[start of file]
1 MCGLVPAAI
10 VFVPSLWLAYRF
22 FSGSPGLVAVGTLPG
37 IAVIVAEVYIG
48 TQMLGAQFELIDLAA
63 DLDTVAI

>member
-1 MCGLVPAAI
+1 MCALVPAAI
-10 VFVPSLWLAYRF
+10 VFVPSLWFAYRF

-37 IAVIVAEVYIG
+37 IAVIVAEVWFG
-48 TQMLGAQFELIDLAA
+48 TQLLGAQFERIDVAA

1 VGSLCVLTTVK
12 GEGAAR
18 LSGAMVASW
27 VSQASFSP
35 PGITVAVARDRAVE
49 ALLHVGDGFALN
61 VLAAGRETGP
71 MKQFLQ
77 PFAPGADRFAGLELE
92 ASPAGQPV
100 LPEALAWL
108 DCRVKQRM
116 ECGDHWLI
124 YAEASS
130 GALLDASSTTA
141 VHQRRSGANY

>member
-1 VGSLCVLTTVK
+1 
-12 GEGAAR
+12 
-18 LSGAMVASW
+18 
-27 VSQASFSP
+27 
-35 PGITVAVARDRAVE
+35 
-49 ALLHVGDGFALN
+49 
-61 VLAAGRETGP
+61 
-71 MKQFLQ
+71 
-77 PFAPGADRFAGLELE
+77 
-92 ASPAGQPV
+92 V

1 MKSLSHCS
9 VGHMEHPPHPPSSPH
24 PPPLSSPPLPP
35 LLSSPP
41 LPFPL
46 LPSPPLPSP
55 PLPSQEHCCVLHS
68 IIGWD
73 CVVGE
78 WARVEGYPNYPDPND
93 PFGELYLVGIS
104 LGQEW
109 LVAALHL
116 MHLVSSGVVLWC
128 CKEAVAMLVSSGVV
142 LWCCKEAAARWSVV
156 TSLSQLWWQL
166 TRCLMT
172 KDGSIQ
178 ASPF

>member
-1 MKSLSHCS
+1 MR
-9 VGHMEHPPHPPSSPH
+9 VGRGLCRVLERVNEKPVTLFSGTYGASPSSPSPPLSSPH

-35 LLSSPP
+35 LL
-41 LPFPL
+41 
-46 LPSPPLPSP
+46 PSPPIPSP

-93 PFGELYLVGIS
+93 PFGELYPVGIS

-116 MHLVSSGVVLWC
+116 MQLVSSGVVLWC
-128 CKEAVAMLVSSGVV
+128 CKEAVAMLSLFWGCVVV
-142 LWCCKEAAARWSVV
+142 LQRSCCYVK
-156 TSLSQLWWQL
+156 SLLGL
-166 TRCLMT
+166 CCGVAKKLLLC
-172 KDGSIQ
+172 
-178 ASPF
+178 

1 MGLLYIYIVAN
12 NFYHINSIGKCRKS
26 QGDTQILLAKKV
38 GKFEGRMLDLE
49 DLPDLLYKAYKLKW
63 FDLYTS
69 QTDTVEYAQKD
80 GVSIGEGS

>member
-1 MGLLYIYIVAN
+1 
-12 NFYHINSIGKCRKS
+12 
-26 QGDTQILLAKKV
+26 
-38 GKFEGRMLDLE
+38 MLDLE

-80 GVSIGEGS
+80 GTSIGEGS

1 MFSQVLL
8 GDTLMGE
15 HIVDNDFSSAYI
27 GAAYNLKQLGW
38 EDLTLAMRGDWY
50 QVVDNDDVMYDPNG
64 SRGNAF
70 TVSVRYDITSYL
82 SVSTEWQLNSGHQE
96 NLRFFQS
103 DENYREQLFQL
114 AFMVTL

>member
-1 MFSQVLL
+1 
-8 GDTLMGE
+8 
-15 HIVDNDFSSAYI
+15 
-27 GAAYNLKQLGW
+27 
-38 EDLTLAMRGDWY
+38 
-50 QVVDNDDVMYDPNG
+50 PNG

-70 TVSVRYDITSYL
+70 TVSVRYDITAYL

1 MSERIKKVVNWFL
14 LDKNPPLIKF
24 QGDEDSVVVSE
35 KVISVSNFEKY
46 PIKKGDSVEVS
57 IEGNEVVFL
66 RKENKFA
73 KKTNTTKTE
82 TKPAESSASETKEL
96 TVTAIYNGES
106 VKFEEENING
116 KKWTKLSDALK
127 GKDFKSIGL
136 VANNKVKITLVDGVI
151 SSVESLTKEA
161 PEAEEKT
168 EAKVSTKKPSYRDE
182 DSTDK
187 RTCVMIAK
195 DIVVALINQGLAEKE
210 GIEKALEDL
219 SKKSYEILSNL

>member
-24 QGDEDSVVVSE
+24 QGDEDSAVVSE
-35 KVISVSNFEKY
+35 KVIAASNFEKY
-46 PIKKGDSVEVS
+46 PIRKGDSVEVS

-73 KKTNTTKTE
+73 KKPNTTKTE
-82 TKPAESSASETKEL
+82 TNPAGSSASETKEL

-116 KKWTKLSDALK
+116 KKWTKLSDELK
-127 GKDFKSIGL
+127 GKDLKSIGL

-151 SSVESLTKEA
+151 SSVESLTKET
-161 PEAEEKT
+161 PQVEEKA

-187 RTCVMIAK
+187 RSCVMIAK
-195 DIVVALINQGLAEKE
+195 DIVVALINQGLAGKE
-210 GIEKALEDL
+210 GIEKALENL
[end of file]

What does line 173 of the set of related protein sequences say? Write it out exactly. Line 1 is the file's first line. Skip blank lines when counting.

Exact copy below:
-46 PIKKGDSVEVS